Throughout his musical career, Quincy Jones (1933 – ) has
worn many hats. I recently watched “Quincy Jones:
In the Pocket,” a 2001 traversal of many of the key events
of his life. Narrated by Harry Belafonte (1927 – ), this
American Masters documentary begins and ends with Jones
visiting his childhood home in Chicago, while also providing
black-and-white footage and photos of the area, during the
1930’s and 1940’s. After discovering a piano in this setting,
Jones decided to pursue a career in music. This film charts
his growth upon discovering the Jazz scene, noting how
trumpeter Clark Terry (1920 – ) served as his mentor on
this instrument. However, Jones’ skills as an arranger
eclipsed and surpassed his playing career. Soon, he was
leading big bands and as of the 1960’s, writing film scores.
An opportunity to study with pedagogue Nadia Boulanger
(1887-1979) in Paris during the 1950’s paid big dividends
in the development of his skills as an orchestrator,
arranger and composer.
Jones was frequently interviewed throughout this film.
Other notable contributors included Clark Terry, ex-wife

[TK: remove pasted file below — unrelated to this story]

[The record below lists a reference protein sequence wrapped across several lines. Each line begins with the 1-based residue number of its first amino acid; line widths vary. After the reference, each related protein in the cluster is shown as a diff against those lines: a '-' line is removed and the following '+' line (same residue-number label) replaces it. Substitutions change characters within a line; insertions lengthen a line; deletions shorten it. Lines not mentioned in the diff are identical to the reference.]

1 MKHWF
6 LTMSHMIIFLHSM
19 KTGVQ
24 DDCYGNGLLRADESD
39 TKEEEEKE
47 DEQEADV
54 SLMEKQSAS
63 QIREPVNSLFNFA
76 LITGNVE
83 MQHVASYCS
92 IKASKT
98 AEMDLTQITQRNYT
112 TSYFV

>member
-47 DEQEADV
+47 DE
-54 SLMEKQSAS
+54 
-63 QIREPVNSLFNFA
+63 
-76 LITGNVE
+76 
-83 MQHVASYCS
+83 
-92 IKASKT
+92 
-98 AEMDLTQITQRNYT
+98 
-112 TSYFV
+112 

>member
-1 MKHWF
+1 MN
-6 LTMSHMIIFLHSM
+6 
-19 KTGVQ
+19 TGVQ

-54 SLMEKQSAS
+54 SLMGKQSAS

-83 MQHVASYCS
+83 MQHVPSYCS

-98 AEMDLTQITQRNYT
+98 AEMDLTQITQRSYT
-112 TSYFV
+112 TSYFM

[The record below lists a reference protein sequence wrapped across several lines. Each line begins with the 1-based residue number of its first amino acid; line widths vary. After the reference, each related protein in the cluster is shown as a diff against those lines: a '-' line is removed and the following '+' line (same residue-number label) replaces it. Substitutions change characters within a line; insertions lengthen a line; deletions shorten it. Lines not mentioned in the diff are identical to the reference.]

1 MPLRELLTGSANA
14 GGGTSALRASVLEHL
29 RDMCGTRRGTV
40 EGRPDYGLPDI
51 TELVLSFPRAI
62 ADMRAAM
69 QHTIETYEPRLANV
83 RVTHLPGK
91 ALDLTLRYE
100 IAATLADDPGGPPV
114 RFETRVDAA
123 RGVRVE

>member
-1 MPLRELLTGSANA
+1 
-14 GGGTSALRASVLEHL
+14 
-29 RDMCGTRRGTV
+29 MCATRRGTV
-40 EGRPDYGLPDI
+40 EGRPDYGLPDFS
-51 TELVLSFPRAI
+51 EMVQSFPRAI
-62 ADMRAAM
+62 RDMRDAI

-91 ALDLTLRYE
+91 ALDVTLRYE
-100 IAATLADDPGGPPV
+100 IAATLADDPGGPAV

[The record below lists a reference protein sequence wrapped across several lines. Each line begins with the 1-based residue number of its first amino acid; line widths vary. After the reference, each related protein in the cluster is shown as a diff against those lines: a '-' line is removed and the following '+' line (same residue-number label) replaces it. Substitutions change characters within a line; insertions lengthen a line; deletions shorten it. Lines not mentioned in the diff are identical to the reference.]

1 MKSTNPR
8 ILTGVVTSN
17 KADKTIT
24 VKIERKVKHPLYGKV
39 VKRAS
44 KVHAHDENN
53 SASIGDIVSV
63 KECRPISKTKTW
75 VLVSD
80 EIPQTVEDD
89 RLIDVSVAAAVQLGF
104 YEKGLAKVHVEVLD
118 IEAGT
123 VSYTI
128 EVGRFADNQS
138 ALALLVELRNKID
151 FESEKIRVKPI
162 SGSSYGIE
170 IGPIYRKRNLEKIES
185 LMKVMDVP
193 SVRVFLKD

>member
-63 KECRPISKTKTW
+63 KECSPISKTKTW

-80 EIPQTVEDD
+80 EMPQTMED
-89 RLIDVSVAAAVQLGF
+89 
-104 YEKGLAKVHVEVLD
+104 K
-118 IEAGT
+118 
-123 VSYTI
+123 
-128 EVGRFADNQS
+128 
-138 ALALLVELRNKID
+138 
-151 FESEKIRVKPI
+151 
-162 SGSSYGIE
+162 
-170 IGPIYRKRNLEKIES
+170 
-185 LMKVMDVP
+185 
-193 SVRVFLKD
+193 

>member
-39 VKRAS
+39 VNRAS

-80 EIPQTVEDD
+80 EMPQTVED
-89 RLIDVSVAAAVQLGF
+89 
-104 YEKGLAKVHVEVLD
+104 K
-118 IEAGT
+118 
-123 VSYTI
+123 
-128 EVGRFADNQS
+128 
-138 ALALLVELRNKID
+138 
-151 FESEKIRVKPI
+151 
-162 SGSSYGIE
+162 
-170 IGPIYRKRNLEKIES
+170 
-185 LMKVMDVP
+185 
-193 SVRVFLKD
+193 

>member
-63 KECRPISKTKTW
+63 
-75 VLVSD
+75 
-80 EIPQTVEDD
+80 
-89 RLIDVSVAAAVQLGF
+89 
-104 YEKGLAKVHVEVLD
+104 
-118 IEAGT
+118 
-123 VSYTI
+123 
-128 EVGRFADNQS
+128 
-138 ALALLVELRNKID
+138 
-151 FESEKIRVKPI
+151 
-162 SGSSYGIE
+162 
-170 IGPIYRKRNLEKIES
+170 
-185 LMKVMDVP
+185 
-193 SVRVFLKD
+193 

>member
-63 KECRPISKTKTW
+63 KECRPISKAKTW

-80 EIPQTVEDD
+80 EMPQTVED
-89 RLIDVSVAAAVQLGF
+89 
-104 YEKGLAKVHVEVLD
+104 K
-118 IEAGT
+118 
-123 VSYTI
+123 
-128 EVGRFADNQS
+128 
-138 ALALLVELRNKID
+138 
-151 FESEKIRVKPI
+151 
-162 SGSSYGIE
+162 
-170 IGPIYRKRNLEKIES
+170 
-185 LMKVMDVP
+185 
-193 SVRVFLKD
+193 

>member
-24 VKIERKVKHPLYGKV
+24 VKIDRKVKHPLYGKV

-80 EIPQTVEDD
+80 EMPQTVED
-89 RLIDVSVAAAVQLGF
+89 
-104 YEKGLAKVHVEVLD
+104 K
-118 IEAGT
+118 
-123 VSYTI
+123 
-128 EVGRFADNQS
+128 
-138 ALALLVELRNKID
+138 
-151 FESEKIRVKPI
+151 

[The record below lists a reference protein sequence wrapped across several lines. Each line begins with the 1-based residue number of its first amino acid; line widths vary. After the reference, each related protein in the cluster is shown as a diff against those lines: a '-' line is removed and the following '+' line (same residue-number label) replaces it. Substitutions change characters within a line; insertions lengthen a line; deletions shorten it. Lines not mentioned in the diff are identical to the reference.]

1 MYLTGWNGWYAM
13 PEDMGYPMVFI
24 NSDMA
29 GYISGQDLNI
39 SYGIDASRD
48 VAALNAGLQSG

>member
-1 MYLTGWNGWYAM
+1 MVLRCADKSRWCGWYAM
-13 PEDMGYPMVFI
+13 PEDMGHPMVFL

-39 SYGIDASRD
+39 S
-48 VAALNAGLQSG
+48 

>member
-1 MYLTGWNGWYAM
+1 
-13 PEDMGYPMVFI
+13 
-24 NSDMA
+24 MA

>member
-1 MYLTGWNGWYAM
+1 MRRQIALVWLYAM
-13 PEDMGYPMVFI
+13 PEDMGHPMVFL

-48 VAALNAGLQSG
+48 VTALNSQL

Peggy Lipton of Mod Squad fame, Grammy award-winning
poet and professor, Maya Angelou, daughter Jolie Jones
Levine, and even former President Bill Clinton. There was
also footage documenting his work with Michael Jackson
on the record-breaking Thriller album, as well as his helming
an orchestra during a recording with Frank Sinatra.
In addition to his formidable musical skills, it became
apparent that Quincy Jones has the ability to bring famous
musicians together, and the making of his “We Are the World”
recording is prominently featured. However, his collaborative
skills are not limited to musicians, and have also been used
to effectively spotlight other humanitarian issues.
This installment of the American Masters series was
well done, and included both discography and filmography
bonus features. I’ve learned more about the personal and
professional life of this musical icon than I knew, and this
DVD is avidly recommended.